[WEB SECURITY] Web security improvement ideas

Ivan Ristic ivan.ristic at gmail.com
Fri May 27 06:35:20 EDT 2005

On 5/27/05, Gervase Markham <gerv at gerv.net> wrote:
> Ivan Ristic wrote:
> >>But you need an extra HTTP request which must be completed probably even
> >>before parsing starts. This could add a half-second delay to page load,
> >>which is really significant. Plus (unless you use either an XML format
> >>or a very simple parser) you need an extra parser for your nice readable
> >>format.
> >
> > I am sure the descriptor can be cached for the duration of the
> > session. XML format is fine by me.
> The descriptor is unlikely to be the same for every page in the web
> application - at least, if you want the best protection against
> cross-site scripting.

Maintaining a per-page descriptor is just not practical. No one will
want to do it. If there really is a need for per-page configuration it
can be a part of the same descriptor.

> >>If the address is the same but you are in the wrong place, SSL has
> >>failed completely. An SSL cert ensures that if your browser says
> >>"www.foo.com", then that's where the content came from.
> >
> > That's exactly my point. I want another layer of security for cases
> > when SSL has failed completely. Are you arguing it cannot happen?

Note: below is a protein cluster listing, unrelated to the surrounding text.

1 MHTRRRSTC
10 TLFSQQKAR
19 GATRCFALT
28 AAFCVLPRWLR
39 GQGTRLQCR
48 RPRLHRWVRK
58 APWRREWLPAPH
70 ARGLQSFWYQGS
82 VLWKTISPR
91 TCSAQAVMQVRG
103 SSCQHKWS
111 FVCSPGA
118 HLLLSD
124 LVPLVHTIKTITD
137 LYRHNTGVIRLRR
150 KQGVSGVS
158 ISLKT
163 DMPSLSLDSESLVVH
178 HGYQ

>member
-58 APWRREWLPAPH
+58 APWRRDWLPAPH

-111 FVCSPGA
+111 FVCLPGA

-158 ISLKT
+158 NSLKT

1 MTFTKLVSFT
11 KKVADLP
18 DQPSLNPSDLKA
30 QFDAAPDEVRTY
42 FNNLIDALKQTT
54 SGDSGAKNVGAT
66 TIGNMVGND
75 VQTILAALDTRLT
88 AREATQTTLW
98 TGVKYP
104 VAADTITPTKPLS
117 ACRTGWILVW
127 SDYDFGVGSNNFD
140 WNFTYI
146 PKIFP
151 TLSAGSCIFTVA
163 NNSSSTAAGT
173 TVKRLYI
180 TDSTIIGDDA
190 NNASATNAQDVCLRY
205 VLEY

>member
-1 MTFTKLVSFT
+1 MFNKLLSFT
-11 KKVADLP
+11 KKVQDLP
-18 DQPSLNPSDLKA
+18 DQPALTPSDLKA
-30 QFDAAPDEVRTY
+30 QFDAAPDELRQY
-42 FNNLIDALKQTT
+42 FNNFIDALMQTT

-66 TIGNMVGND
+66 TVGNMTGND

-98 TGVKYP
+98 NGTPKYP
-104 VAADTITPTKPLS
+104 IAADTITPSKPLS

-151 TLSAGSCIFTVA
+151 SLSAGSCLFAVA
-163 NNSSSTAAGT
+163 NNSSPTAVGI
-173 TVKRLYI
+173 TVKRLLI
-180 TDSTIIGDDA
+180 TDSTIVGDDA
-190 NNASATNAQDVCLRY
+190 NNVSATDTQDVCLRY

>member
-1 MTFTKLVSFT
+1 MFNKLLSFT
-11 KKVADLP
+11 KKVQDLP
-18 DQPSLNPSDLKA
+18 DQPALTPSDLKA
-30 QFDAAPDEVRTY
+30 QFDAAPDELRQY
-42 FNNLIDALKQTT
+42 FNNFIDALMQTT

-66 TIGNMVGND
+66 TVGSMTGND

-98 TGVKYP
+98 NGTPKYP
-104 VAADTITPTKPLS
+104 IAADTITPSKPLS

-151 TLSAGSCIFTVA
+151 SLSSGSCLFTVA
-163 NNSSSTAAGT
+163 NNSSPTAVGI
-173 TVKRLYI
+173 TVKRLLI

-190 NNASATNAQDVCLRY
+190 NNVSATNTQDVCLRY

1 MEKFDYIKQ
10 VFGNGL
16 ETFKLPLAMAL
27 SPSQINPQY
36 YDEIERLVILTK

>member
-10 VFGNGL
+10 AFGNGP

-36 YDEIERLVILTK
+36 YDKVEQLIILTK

> Has it ever happened?

I was thinking more along the lines of someone getting a valid
certificate for a domain name that does not belong to them, e.g. using
a bit of social engineering. It may have happened, it sounds plausable
to me.

> What happens if your new layer of security fails completely? Surely we
> need a third layer for that case?

In general, yes. We need multiple layered protective measures to avoid
having a single point of failure.

> There is no way you can avoid having a user take some action (even if
> it's just moving their eyes) to make sure they are in the right place,
> because the definition of "right place" is solely in the user's brain.
> The browser cannot accurately determine it.

It can if you define "right place" as "the same place I visited every
single time before".

> >>OK. So if you have SSL and Digest Auth with server auth, doesn't that
> >>solve the problem? Why do you need some sort of additional
> >>browser-integrated forms-based authentication?
> >
> > It doesn't solve the problem. For the scheme to work
> > non-password-leaking authentication scheme must be mandatory.
> > Otherwise, phishers will just use what suits them (e.g. form-based
> > auth) and keep collecting the passwords.
> Except that if I've been logging into my bank using my browser's
> Digest-Auth UI for months, and suddenly I get asked to type my password
> into a web page instead, I should be suspicious. If I'm not, I'm
> probably the sort of person who types my CC number into any web form
> that asks for it anyway.

You seem to be judging things by what you would do. But that's not
realistic. We need these additional mechanisms to protect the
innocent, not skilled computer professionals. Besides, I want to be
able to log in to my bank's web site without having to go through a
5-page long checklist in order to determine I am not being attacked in
some way.

Ivan Ristic
Apache Security (O'Reilly) - http://www.apachesecurity.net
Open source web application firewall - http://www.modsecurity.org

The Web Security Mailing List

The Web Security Mailing List Archives

More information about the websecurity mailing list